53.Under section 30(b)(ii) of FOISA, information is exempt if its disclosure under FOISA would, or would be likely to, inhibit substantially the free and frank exchange of views for the purposes of deliberation. It is a qualified exemption and therefore subject to the public interest test in section 2(1)(b) of FOISA.
54.The arguments put forward by the Ministers for the application of these exemptions are substantially those set out in paragraphs 36 and 37 above, in relation to the constraining effects that could be expected to follow from the premature release of information of this kind. As will be noted from paragraph 39, I have also taken into account the Ministers subsequent general comments on the application of section 30(b), as described and considered more fully in my Decision 089/2007.
55.It should be apparent from my previous decisions on the application of the exemptions in section 30(b) (and in particular Decision 089/2007) that before I will accept that these exemptions apply I require authorities to provide substantial reasoned arguments, specific to the information under consideration, that disclosure carries with it a real risk or likelihood that actual harm of the relevant kind will occur at some time in the near (certainly the foreseeable) future, not simply that the harm in question is a remote possibility. For the purposes of section 30(b), the harm must be of some real and demonstrable significance. In this case, having considered the relevant information and submissions in the context of Mr Edwards' request (taking due account of the timing as set out in paragraph 41 above), I am satisfied that substantial inhibition to the future exchange of views and related provision of advice in equivalent situations could have been expected to follow had the Ministers been required to release the majority of the information withheld under either or both of the section 30(b) exemptions.
56.I do not, however, accept the Ministers' arguments in respect of documents 24 and 33 ? 35, which were all withheld under section 30(b)(ii) only. As indicated above, these documents did not originate from the Ministers.
57.As I have indicated above, I expect any public authority relying on this exemption to be able to justify their use by explaining where the inhibition is likely to occur, who will be affected, and why. The authority should be able to be specific about the inhibition resulting from disclosure of the information withheld. These documents clearly are not about internal deliberation within the Scottish Administration and yet I have been given no argument for their exemption more specific than the general ones summarised above.
58.Having examined the content and context of these drafts I note that the SSDF set a deadline for 4 April 2006 for the Ministers to provide its comments and actually submitted its final response to the DTI during April 2006. As such, I cannot see how, at the time of Mr Edwards' request in May 2006, the release of that draft would have substantially inhibited the free and frank exchange of views for the purposes of deliberation.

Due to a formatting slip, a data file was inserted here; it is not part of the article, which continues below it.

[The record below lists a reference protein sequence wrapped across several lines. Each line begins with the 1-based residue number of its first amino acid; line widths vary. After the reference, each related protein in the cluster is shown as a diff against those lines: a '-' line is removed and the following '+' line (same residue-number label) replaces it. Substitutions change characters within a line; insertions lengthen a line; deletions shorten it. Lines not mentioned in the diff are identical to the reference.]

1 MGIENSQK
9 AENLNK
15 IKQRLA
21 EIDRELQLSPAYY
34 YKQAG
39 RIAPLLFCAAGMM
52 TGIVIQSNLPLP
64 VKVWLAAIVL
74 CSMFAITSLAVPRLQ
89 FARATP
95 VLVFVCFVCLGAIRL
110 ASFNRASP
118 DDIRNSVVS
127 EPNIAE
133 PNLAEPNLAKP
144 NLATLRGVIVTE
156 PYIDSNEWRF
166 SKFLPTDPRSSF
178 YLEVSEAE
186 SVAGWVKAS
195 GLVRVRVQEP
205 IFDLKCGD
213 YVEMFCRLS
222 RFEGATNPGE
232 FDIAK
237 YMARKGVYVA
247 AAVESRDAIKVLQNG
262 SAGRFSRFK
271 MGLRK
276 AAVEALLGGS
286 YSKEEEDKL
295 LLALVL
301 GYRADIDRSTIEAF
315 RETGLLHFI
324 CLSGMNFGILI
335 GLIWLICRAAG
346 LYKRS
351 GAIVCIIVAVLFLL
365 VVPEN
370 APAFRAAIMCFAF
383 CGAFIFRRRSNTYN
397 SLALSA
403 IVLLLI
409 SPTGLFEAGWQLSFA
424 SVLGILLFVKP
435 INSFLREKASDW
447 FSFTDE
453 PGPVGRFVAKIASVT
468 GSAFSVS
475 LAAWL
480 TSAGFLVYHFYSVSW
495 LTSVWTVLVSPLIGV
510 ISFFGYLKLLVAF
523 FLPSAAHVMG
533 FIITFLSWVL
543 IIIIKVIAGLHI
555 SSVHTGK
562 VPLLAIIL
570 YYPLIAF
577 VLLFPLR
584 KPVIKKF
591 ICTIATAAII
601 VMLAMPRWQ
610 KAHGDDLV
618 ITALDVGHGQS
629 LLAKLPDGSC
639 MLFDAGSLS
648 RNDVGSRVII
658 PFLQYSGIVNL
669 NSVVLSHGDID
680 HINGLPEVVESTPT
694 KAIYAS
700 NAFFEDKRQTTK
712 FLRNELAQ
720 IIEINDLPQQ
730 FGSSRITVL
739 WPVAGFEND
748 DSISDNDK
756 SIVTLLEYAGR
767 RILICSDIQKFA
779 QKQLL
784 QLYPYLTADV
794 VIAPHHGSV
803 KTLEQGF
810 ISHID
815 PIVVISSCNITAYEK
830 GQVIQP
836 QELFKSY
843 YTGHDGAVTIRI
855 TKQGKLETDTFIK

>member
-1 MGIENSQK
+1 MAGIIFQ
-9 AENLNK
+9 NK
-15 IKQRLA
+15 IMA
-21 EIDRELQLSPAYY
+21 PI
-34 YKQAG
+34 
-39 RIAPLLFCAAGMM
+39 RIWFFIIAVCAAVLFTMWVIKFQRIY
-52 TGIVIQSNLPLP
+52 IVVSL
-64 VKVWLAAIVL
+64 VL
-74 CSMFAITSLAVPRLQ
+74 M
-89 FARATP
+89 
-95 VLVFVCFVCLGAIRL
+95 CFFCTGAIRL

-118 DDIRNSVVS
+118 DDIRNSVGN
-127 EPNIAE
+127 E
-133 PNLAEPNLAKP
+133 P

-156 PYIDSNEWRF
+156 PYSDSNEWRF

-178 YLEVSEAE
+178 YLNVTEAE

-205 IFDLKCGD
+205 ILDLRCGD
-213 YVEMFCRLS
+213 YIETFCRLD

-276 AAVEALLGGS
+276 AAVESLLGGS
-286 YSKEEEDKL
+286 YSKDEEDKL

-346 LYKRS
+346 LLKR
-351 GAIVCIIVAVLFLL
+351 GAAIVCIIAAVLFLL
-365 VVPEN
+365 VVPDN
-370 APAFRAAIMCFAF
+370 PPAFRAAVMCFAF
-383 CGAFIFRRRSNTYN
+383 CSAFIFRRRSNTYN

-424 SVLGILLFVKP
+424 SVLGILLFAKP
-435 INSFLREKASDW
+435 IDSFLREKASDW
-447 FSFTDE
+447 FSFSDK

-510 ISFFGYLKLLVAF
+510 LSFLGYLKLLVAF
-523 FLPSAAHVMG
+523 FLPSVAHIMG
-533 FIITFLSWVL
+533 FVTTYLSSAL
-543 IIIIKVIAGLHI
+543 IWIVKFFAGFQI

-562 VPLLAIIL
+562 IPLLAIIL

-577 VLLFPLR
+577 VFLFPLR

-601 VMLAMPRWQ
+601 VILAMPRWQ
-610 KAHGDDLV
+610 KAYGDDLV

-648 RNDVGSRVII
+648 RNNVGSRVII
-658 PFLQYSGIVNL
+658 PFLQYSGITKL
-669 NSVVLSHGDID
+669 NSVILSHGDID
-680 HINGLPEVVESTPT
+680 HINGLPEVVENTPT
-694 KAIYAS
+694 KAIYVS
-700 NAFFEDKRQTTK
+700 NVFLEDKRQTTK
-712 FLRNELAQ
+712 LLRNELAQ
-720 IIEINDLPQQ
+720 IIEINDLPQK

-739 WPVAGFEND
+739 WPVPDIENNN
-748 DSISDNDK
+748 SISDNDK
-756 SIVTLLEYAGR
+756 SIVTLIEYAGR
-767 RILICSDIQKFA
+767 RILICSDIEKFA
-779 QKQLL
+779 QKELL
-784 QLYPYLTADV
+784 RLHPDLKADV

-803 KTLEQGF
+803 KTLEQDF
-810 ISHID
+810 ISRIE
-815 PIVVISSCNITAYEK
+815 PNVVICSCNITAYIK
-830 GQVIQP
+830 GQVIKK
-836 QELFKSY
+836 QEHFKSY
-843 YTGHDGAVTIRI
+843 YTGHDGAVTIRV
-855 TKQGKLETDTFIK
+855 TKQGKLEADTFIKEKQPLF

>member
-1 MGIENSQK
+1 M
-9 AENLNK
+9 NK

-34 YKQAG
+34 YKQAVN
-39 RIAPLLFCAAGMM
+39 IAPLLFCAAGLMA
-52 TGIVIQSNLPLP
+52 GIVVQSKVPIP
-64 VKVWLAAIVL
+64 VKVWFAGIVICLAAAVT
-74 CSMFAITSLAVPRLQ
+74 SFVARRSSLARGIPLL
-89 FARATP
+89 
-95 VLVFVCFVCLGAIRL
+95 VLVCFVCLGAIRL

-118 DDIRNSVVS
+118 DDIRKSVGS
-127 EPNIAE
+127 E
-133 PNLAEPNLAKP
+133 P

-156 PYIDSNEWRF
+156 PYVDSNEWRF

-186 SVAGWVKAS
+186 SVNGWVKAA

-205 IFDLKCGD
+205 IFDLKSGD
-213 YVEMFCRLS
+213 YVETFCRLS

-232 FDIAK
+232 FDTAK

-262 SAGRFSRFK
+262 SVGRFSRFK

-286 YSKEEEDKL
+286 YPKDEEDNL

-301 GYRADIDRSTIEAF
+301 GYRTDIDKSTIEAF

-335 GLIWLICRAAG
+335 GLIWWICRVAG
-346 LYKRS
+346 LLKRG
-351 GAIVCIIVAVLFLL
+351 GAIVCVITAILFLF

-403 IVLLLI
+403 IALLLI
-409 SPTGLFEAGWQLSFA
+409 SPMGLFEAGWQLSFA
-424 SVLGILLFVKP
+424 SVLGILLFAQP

59.The content of the draft response are of a routine and unsurprising nature and I cannot accept that disclosure would ever have been likely to have had a substantially inhibiting effect on the SSDF providing or exchanging similar information in future. In any event, circulation of this draft appears to have been wide, with no indication that its contents were confidential or otherwise sensitive. The language within the SSDF draft submission is neither free nor frank but the draft circulated appears to be almost the final version of the document. Further, I have seen no evidence, and none has been provided, to suggest that the SSDF draft submission influenced or affected the Ministers' own response.
60.Neither am I convinced that the release of the draft SE response would have an inhibiting effect. SE is listed in paragraph 84 of schedule 1 to FOISA and, being subject to obligations FOISA entails, should have been aware that both its own information and the information it submitted to the Ministers could have been considered for release under FOISA. Again, there is nothing to suggest that SE considered this draft to be confidential or otherwise sensitive. Again, the draft response is almost complete and does not appear to contain free or frank opinion or views. There is nothing to suggest that its contents had any bearing on the Ministers' own response
61.As I have indicated, the Ministers have not provided any specific evidence or arguments to suggest that either the SSDF or the SE would be inhibited by the prospect of disclosure from providing them with similar information in the future. In any event, while the Ministers may find it helpful to be party to such exchanges there is nothing to suggest that they are a necessary, or even a particularly important, element of the business of government. In the circumstances, therefore, I am not persuaded that substantial inhibition would, or would be likely to occur if this information were to be released.
Public interest test
62.I have accepted that the Ministers applied section 30(b)(i) and/or (ii) correctly to documents 1 ? 5, 7, 9 ? 11, 16 (part), 19, 20 ? 23, 25, 27 ? 29, 37 ? 41, 44, 47, 49 ? 73, 76 ? 93, 95 ? 112, 114 ? 118, 120, 122 ? 126. However, the exemptions under section 30(b) of FOISA are qualified exemptions, which means that information exempt under these provisions must still be disclosed unless the public interest in disclosure is outweighed by the public interest in maintaining the exemption.
63.I have considered all relevant public interest arguments in relation to the contents of these documents fully at paragraphs 34 ? 45 above and consider the same considerations to apply equally for the purposes of section 30(b) of FOISA. In all the circumstances, therefore, I find that the Ministers were justified in withholding the documents listed in paragraph 62 above under one or both of the exemptions in section 30(b).